150 Years Later, “Little Women” Endures

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The world has changed in unimaginable ways since Little Women was first published in 1868 – which is why it’s all the more interesting that people are still intrigued by and enamored with the story a hundred and fifty years later.

We know that it is, because in less than a year’s time, the BBC adapted the story into a miniseries (the 4th one), and director Greta Gerwig’s big screen adaptation – starring Saoirse Ronan, Emma Watson, Florence Pugh, Eliza Scanlen, Lauran Dern, and Timothee Chalamet – is getting big time buzz ahead of its release.


The story has been adapted more than 2 dozen times since Louisa May Alcott first penned it, which brings us back around to the question at the beginning of this piece – what exactly is it about the March sisters that keeps people coming back for more, generation after generation?

Many scholars point toward the easy, natural dialogue that every girl and women in the world can relate to. There are multiple aspects of Alcott’s life that lent themselves to her being able to represent the “every woman” – she was poor, she moved often, she worked in a male-dominated profession, and she endured sexual harassment, to name a few.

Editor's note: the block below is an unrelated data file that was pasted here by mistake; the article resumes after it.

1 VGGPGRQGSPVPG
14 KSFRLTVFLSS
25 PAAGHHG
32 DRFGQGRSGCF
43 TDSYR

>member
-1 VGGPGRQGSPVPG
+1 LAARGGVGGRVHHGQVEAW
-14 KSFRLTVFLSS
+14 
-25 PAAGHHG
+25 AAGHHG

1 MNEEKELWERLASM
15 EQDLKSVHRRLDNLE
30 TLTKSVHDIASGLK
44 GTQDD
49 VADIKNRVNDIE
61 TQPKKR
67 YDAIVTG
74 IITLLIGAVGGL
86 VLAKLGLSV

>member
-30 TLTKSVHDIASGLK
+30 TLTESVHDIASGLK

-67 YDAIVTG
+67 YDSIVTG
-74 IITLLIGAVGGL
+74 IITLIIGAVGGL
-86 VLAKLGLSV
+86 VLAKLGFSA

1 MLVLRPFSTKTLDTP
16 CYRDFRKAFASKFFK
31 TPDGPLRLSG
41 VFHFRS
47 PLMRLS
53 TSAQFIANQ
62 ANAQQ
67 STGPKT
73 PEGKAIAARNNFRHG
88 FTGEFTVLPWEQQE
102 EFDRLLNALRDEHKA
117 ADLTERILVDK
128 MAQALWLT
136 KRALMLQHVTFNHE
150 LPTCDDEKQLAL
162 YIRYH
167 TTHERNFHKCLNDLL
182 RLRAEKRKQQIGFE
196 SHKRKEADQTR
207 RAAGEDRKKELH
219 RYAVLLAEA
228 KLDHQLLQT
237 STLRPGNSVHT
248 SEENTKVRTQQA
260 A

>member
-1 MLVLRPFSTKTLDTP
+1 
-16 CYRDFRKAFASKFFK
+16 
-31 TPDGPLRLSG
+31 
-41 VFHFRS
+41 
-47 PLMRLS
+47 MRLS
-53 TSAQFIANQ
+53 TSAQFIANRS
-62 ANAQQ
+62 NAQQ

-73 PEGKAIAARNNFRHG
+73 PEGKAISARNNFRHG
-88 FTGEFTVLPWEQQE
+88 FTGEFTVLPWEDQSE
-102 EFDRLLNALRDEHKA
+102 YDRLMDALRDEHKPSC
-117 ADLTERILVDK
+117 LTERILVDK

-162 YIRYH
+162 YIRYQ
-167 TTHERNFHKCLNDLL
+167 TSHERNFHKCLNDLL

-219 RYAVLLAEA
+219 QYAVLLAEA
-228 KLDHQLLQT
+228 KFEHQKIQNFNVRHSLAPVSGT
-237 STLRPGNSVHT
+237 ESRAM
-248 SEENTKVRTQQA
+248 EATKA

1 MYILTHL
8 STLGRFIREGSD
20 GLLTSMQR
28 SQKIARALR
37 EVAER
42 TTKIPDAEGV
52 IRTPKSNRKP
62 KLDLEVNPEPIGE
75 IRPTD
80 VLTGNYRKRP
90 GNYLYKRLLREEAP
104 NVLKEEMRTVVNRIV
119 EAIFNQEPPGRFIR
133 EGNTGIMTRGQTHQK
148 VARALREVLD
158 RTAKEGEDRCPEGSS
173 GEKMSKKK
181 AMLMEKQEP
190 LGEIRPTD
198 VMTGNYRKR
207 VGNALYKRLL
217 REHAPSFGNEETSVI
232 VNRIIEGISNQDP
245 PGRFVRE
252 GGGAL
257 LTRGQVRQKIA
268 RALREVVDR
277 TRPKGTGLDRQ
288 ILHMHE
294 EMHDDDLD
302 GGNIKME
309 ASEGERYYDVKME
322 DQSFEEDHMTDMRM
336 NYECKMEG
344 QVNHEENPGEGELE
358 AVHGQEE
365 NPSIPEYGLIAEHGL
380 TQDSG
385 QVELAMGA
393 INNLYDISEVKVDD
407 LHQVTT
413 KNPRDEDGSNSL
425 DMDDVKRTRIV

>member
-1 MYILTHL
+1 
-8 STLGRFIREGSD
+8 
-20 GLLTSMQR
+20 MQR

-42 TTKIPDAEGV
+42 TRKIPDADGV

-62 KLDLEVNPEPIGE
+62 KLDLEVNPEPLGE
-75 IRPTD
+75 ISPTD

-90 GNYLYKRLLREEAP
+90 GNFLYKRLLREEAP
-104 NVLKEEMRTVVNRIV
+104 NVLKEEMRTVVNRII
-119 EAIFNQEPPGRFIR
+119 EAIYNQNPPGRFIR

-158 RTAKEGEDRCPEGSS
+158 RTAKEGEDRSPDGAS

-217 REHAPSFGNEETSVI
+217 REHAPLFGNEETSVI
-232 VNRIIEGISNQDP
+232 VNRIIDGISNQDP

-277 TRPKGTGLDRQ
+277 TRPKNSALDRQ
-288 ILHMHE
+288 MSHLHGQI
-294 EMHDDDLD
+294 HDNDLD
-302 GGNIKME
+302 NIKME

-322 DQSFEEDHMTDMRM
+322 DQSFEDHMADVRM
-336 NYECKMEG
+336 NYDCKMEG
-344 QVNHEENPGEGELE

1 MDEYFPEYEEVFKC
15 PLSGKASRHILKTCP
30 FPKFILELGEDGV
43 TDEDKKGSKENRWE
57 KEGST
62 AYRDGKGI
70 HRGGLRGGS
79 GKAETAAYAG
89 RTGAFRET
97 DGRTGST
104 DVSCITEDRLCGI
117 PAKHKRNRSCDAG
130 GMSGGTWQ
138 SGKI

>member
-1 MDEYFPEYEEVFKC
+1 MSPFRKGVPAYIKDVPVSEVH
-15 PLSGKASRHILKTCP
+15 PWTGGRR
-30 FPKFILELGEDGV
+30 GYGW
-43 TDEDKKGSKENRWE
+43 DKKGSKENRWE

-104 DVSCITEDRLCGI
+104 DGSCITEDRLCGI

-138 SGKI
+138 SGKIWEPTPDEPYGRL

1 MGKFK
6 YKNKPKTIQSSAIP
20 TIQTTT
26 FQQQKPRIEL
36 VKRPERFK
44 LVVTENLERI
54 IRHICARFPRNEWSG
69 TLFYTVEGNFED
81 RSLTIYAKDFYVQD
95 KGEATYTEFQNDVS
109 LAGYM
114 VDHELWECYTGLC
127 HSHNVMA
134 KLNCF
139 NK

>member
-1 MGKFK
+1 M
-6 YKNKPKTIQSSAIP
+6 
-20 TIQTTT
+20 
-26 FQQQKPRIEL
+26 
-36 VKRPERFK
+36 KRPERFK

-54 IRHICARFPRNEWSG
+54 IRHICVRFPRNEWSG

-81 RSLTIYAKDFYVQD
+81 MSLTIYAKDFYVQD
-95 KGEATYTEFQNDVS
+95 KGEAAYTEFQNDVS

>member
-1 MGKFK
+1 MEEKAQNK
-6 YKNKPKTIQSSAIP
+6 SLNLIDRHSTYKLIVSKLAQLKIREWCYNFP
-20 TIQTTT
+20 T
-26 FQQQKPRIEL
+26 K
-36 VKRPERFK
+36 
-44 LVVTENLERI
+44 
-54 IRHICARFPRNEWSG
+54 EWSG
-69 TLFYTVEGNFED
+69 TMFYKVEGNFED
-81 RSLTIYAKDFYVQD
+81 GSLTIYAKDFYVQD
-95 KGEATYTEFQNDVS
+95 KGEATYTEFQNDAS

In Meg, Jo, Beth, Amy: The Story of Little Women and Why It Still Matters, the author (Anne Boyd Rioux) suggests that the book has endured because it’s not just a sentimental and sweet story, but one with a heaping dose of female rage.


Sarah Blackwood expanded on just that assertion in The New Republic:

“Bronson Alcott’s strict adherence to his ‘ideals’—vegetarianism, selflessness, and political commitments to use no cotton, wool, sugar, molasses, or rice—meant that his children were often improperly clothed and malnourished. He once left his wife Abigail alone with two small children so that he could focus on his studies for a year, during which Abigail weathered the first of many miscarriages on her own. Lizzie Alcott (the inspiration for the saintly Beth March) appears to have starved herself to death; her mother and sisters attended her during a protracted, painful, and utterly irredeemable death. Alcott was always keenly aware of how much she had to temper and redirect her own ambitions simply because she was a woman.”

In that same article the author went on to suggest that people still connect so readily with Little Women because of the way it deftly handles the ongoing struggle balancing family with one’s passions.

“The homes [Alcott] depicts are both cozy and claustrophobic, the marriages companionate and perverse, and the March girls’ dreams both fulfilled and depressingly renounced,” Blackwood wrote. Yet, 150 years later, Alcott’s experiences in deciding whether or not to marry, and how to navigate what was clearly a man’s world as a woman remain painfully relatable to today’s artists and audiences.

As far as Gerwig – the first debut female director to ever win a Best Director nomination from the Academy – is concerned, she, like many of us, grew up with the March sisters.


“When you live through a book, it almost becomes the landscape of your inner life … It becomes part of you, in a profound way.”

A deep, resonant truth that every reader in the world knows as a fact – but rarely are their books like Little Women who wriggle their way into the hearts of so many, and burrow in ever tighter as the years go by.